If you read this blog, you probably know that I am a huge proponent of negotiating settlements in divorce cases. As an attorney who has spent her career in divorce litigation, I know firsthand the costs associated with bringing a case to trial, and the devastation that trial can leave in its wake. But convincing parties who are angry and have hurt one another to compromise is no small feat.
The length of time and expenses involved with litigation can, therefore, encourage parties to become more reasonable. In some instances, one of the parties may be truly unable to recognize that compromise is in his or her best interest. But in others, a letter from counsel, laying out the realities of the various choices available and asking the client to sign off on the unreasonable negotiating position he or she is forcing their attorney to take, can break the logjam. (There are also times that intractable issues exist that must be tried; however, that is very rare.) A lot of cases settle on the eve of trial, which is horrifically expensive. Over the years, innumerable judges have told me that the best divorce agreements leave both sides unhappy. I am afraid that is true.
One thing your attorney needs to assess fairly close to the beginning of your case is which negotiation strategy the other side is going to employ. I think there are generally two models for this.
One is the Mediterranean model, in which the parties both begin at extreme positions and need to be moved, at what can feel like a glacial pace, to the area of reasonable compromise. The other is the Scandinavian model, whereby both sides start out within a cone of reason and work through their issues to a reasonable compromise. Both of these approaches are workable, but things become much more difficult if both strategies are in play simultaneously.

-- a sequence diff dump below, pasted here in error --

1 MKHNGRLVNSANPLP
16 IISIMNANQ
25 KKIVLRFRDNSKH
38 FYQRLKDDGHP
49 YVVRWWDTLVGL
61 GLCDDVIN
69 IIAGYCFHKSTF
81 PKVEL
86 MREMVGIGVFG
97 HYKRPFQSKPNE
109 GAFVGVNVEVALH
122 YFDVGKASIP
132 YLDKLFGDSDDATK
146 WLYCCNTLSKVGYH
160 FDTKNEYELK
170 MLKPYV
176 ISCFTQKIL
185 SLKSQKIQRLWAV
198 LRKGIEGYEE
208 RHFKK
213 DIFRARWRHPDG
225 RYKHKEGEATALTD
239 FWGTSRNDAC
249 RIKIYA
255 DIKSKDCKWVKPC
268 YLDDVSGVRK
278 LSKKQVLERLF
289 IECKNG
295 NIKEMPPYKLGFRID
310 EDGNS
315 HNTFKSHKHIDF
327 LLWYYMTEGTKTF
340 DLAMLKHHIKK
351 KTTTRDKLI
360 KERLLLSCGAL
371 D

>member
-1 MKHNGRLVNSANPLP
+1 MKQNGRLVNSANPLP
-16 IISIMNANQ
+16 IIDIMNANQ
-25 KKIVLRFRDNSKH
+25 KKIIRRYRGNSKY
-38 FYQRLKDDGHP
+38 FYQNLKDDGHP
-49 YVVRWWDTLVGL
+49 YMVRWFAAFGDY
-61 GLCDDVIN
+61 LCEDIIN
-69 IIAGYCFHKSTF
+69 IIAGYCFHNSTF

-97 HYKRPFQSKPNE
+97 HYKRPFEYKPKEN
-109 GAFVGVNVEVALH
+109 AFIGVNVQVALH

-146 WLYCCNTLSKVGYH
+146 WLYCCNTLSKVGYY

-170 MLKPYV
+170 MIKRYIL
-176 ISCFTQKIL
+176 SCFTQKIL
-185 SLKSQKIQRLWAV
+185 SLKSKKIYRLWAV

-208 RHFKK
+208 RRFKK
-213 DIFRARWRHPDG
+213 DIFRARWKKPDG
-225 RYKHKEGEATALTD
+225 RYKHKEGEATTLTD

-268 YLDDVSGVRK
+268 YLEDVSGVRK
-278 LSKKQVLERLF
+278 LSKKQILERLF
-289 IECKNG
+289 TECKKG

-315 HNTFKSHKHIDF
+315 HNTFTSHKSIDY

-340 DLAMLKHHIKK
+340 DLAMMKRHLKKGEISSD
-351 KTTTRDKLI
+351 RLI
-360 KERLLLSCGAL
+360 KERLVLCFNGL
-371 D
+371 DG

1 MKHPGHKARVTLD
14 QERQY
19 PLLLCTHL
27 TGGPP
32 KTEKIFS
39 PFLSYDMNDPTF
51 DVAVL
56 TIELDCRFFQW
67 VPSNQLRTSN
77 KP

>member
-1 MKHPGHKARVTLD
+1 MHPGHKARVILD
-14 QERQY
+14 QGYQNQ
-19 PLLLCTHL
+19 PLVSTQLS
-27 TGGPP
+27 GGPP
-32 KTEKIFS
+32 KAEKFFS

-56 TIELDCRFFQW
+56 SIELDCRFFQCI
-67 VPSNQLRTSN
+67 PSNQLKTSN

Often, the addition of a respected third party—the mediator—can help bring people together. In most litigated cases, lawyers should be involved in the mediation proceedings. Lawyers are human and have biases, too, and sometimes their positions may be different from what the client feels comfortable accepting. A good mediator can usually tease this out.
Mediation is not suitable, however, in cases of domestic abuse. It requires a relatively equal playing field between the parties, and this is generally not possible when violence has occurred. If you are embarking on the divorce process, a good question for the attorneys you interview is what they think about mediation, and how they would plan to use it for you.